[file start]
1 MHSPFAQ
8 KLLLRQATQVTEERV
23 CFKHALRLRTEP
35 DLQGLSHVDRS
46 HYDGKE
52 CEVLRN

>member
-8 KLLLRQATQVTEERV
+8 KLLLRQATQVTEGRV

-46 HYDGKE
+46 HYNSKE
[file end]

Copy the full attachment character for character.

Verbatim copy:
1 MHSPFAQ
8 KLLLRQATQVTEERV
23 CFKHALRLRTEP
35 DLQGLSHVDRS
46 HYDGKE
52 CEVLRN

>member
-8 KLLLRQATQVTEERV
+8 KLLLRQATQVTEGRV

-46 HYDGKE
+46 HYNSKE